CESifo in Munich, Germany. CESifo sponsors many academic research activities in economics, including publications, conferences, and lecture series, and is also very active in bringing academic economics into contact with the world of policymaking.
IZA, the Institute for the Study of Labor (in German, Forschungsinstitut zur Zukunft der Arbeit), in Bonn. The IZA web site is an excellent source for information about current research in labor economics, including, in particular, studies of European labor markets, international migration, and related policy issues.
Oxford University Centre for Business Taxation, a research
unit that sponsors scholarly research and public policy analysis
on the taxation of business.
For some years, I served as a director and as a research fellow of IFIR, which supported faculty and student research, workshops and conferences, publications, and other activities. One noteworthy undertaking was an international conference on "New Directions in Fiscal Federalism", co-sponsored with CESifo (see above). A selection of conference papers appeared in special issues of CESifo Economic Studies and the Journal of Public Economics.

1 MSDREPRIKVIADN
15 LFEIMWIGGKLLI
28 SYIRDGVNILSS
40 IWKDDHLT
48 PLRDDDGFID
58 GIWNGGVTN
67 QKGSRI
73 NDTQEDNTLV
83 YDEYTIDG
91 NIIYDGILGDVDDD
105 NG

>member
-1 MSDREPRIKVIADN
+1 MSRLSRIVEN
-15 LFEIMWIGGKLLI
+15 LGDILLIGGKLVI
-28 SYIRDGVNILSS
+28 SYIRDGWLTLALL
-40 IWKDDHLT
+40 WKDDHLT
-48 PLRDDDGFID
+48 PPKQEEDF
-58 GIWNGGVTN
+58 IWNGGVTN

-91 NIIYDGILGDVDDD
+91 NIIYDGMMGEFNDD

Unfortunately, IFIR funding has been exhausted and its
activities have ceased. The IFIR web site is
now hosted on the Martin School server; the IFIR Working Paper series (2005-2009), in
particular, will remain online there for the foreseeable
future. My enduring thanks to all who participated in IFIR
activities during its active period!
CESifo Economic Studies
Of note: Special issue of CESifo Economic Studies on "New Directions in Fiscal Federalism," published 2007.
International Tax and Public FinanceNational Tax Journal
of International Economics
Some years ago, however, I switched to an off-campus web and email host because on-campus network connectivity was pretty poor, especially in Patterson Office Tower. (Network operations was in the habit of shutting down the hub in the fourth-floor wiring closet. Somebody would then have to inspect all of the computers on the floor before bringing the net back up. Ugh!) I racked my brain for a domain name until I came up with davidwildasin.us. To my astonishment, this domain was not already occupied, not even by a name-squatter, so I didn't have to pay an extortionate price to get it. Talk about your minor miracles! :-)